Moderation and Manufacturing
Five months into the year, the U.S. economic outlook remains moderate. While growth appears to have improved in recent months (following a weak showing from consumers in the first quarter), the labor market has grown tighter and could limit growth. Interest rate hikes and trade tensions are also a concern.
The major indices have produced a mixed result year to date. Of course, we continue to monitor the global markets on your behalf and adjust your portfolio accordingly.
Here is a look at what’s happening in the economy and capital markets, as well as key factors we are watching:
Higher oil prices could hamper fiscal stimulus in the U.S. as tax cut savings may go to higher energy costs.
Earnings growth continues to be the strongest in the U.S., although it has been positive around the world as well.
Fixed income (bonds)
While rising interest rates will likely make bonds more productive over the longer-term, in the shorter-term they tend to depress bond values a bit. As suitable, we’ve already allocated your portfolio to help reduce that short-term effect.
European growth was subpar in the first quarter. More importantly, political turmoil in Italy has renewed concerns about whether the country may exit the monetary union – and Spain appears to be experiencing its own populist revolt.
Both European stock markets and the euro lagged in May as Italy’s election and governmental issues played out. Geopolitical tensions throughout Europe place heightened pressure on the upcoming summit of European leaders, which aims to provide guidance, vision and inspiration to regional investors and consumers.
More mainstream emerging markets were able to shake off that pressure, as ongoing trade discussions between the United States and China seemed to be heading in a positive direction.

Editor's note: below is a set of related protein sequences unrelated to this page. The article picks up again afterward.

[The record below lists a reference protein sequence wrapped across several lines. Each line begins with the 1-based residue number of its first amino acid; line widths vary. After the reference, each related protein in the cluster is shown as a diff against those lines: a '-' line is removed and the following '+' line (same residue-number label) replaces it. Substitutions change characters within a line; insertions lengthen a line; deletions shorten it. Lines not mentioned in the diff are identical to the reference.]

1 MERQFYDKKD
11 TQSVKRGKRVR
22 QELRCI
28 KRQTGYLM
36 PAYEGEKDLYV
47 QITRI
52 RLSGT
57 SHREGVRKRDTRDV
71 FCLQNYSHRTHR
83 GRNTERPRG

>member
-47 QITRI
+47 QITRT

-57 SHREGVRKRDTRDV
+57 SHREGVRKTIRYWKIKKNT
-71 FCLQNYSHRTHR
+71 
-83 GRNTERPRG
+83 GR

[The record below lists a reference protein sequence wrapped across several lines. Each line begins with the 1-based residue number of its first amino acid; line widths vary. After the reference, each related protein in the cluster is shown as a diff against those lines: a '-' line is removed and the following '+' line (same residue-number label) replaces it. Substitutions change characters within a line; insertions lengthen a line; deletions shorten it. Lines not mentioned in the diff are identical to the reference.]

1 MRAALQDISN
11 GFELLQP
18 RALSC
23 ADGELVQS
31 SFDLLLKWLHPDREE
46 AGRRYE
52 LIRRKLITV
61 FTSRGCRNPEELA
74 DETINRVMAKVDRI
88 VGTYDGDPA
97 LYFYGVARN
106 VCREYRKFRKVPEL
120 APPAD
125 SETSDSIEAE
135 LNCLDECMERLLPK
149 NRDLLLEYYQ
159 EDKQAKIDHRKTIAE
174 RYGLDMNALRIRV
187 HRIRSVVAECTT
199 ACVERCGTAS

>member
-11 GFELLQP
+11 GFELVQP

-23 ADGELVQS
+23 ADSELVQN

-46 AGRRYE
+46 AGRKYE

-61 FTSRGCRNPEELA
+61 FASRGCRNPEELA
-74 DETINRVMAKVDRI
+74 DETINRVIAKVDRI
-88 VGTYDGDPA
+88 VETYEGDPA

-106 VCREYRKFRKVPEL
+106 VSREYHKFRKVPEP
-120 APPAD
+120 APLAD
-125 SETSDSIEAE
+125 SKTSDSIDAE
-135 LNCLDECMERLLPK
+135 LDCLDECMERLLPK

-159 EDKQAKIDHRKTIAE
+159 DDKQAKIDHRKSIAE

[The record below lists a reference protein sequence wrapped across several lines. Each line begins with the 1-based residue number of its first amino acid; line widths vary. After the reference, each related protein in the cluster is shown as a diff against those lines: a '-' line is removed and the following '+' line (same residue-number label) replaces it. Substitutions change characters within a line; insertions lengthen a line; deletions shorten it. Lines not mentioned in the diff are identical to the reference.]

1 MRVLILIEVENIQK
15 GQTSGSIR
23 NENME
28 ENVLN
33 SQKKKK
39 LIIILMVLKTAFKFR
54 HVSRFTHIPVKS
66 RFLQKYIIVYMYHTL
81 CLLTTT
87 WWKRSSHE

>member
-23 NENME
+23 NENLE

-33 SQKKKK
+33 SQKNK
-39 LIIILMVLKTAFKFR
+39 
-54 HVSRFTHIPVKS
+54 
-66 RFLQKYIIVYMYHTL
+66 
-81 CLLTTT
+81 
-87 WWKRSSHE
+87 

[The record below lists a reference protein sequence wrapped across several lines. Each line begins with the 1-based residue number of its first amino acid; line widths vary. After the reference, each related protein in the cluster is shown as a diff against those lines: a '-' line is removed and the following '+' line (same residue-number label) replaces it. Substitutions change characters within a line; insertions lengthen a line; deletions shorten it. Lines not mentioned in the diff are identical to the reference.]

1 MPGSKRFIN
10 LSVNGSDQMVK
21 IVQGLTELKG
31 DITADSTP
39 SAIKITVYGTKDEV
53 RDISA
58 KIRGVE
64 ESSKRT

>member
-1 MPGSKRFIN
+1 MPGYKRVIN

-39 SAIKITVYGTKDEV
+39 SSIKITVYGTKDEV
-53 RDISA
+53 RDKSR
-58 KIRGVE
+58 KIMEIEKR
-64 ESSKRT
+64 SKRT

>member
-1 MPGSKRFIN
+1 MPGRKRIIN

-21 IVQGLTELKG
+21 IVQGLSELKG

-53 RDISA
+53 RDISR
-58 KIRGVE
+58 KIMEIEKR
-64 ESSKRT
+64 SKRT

U.S. stocks, as represented by the S&P 500, have moved higher on strong earnings growth, aided by U.S. tax reform. This is despite the headwinds of rising oil costs, the potential for rising wages, and higher interest rates.
Global economies show signs of a soft patch, which could be temporary.
Bonds are in transition to a higher interest rate structure. Along the way, some types of bonds may experience modest volatility – and, as suitable, we have incorporated strategies to help defend against that.
As you might expect, we will continue to monitor the U.S. and global economies for opportunities – both for potential return and risk management – on your behalf.
As always, please let us know your questions or comments.
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The S&P 500 is an unmanaged index of 500 widely held U.S. stocks.
The MSCI EAFE (Europe, Australia, Far East) index is an unmanaged index that is generally considered representative of the international stock market.
The Bloomberg Barclays US Aggregate Bond Index is a broad-based flagship benchmark that measures the investment grade, U.S. dollar-denominated, fixed-rate taxable bond market.